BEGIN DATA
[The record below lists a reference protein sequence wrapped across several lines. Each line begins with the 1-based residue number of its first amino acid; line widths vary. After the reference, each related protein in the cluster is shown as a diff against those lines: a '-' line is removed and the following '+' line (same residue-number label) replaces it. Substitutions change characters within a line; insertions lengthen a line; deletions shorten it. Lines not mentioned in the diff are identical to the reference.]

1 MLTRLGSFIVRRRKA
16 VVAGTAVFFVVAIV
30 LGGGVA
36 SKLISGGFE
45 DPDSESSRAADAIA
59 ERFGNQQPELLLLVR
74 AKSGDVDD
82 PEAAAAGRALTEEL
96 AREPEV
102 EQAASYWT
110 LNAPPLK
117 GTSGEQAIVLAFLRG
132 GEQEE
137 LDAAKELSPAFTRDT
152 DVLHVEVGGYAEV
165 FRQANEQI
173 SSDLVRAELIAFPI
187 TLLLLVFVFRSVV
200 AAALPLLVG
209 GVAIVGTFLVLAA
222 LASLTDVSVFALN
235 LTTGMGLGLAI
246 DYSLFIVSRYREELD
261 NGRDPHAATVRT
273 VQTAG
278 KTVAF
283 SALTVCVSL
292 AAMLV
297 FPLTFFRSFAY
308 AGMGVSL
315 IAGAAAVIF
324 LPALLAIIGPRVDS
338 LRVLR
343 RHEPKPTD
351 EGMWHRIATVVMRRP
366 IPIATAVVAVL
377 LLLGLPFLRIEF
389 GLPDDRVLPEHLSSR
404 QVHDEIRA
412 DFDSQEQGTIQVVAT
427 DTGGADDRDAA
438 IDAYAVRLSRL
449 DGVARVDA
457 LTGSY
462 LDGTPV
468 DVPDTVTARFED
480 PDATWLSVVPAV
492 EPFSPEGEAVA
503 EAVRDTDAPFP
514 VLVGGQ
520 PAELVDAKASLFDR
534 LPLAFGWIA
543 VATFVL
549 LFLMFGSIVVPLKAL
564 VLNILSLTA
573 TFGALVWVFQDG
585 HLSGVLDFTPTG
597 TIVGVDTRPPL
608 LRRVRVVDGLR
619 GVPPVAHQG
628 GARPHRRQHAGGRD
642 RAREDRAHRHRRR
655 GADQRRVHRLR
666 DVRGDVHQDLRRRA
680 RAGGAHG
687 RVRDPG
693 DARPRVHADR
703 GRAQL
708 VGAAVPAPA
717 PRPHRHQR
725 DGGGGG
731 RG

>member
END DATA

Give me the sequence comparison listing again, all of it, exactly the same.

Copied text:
[The record below lists a reference protein sequence wrapped across several lines. Each line begins with the 1-based residue number of its first amino acid; line widths vary. After the reference, each related protein in the cluster is shown as a diff against those lines: a '-' line is removed and the following '+' line (same residue-number label) replaces it. Substitutions change characters within a line; insertions lengthen a line; deletions shorten it. Lines not mentioned in the diff are identical to the reference.]

1 MLTRLGSFIVRRRKA
16 VVAGTAVFFVVAIV
30 LGGGVA
36 SKLISGGFE
45 DPDSESSRAADAIA
59 ERFGNQQPELLLLVR
74 AKSGDVDD
82 PEAAAAGRALTEEL
96 AREPEV
102 EQAASYWT
110 LNAPPLK
117 GTSGEQAIVLAFLRG
132 GEQEE
137 LDAAKELSPAFTRDT
152 DVLHVEVGGYAEV
165 FRQANEQI
173 SSDLVRAELIAFPI
187 TLLLLVFVFRSVV
200 AAALPLLVG
209 GVAIVGTFLVLAA
222 LASLTDVSVFALN
235 LTTGMGLGLAI
246 DYSLFIVSRYREELD
261 NGRDPHAATVRT
273 VQTAG
278 KTVAF
283 SALTVCVSL
292 AAMLV
297 FPLTFFRSFAY
308 AGMGVSL
315 IAGAAAVIF
324 LPALLAIIGPRVDS
338 LRVLR
343 RHEPKPTD
351 EGMWHRIATVVMRRP
366 IPIATAVVAVL
377 LLLGLPFLRIEF
389 GLPDDRVLPEHLSSR
404 QVHDEIRA
412 DFDSQEQGTIQVVAT
427 DTGGADDRDAA
438 IDAYAVRLSRL
449 DGVARVDA
457 LTGSY
462 LDGTPV
468 DVPDTVTARFED
480 PDATWLSVVPAV
492 EPFSPEGEAVA
503 EAVRDTDAPFP
514 VLVGGQ
520 PAELVDAKASLFDR
534 LPLAFGWIA
543 VATFVL
549 LFLMFGSIVVPLKAL
564 VLNILSLTA
573 TFGALVWVFQDG
585 HLSGVLDFTPTG
597 TIVGVDTRPPL
608 LRRVRVVDGLR
619 GVPPVAHQG
628 GARPHRRQHAGGRD
642 RAREDRAHRHRRR
655 GADQRRVHRLR
666 DVRGDVHQDLRRRA
680 RAGGAHG
687 RVRDPG
693 DARPRVHADR
703 GRAQL
708 VGAAVPAPA
717 PRPHRHQR
725 DGGGGG
731 RG

>member